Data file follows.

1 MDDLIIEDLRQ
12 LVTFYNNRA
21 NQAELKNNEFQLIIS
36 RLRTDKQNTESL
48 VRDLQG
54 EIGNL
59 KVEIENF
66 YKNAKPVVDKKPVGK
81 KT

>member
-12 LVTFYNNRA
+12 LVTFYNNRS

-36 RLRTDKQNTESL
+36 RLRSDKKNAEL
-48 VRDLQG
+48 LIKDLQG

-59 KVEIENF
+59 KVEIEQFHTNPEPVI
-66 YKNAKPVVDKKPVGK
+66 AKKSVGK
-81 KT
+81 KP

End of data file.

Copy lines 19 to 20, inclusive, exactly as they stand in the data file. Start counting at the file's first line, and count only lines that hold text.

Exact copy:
-66 YKNAKPVVDKKPVGK
+66 AKKSVGK